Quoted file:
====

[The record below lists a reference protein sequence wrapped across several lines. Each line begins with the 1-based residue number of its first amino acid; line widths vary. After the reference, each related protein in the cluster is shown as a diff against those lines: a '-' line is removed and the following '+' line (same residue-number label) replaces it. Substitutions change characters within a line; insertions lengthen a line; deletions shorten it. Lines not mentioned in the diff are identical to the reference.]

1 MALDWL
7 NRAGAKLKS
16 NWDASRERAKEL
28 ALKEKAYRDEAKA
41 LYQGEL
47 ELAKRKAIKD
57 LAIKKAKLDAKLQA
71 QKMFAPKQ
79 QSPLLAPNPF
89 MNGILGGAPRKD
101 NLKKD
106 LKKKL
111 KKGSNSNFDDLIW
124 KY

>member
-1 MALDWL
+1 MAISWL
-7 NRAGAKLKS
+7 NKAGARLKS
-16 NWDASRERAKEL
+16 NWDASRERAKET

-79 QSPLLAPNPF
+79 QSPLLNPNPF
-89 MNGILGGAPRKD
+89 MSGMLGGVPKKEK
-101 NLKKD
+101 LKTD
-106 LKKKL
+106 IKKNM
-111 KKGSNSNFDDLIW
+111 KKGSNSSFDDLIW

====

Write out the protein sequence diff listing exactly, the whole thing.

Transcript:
[The record below lists a reference protein sequence wrapped across several lines. Each line begins with the 1-based residue number of its first amino acid; line widths vary. After the reference, each related protein in the cluster is shown as a diff against those lines: a '-' line is removed and the following '+' line (same residue-number label) replaces it. Substitutions change characters within a line; insertions lengthen a line; deletions shorten it. Lines not mentioned in the diff are identical to the reference.]

1 MALDWL
7 NRAGAKLKS
16 NWDASRERAKEL
28 ALKEKAYRDEAKA
41 LYQGEL
47 ELAKRKAIKD
57 LAIKKAKLDAKLQA
71 QKMFAPKQ
79 QSPLLAPNPF
89 MNGILGGAPRKD
101 NLKKD
106 LKKKL
111 KKGSNSNFDDLIW
124 KY

>member
-1 MALDWL
+1 MAISWL
-7 NRAGAKLKS
+7 NKAGARLKS
-16 NWDASRERAKEL
+16 NWDASRERAKET

-79 QSPLLAPNPF
+79 QSPLLNPNPF
-89 MNGILGGAPRKD
+89 MSGMLGGVPKKEK
-101 NLKKD
+101 LKTD
-106 LKKKL
+106 IKKNM
-111 KKGSNSNFDDLIW
+111 KKGSNSSFDDLIW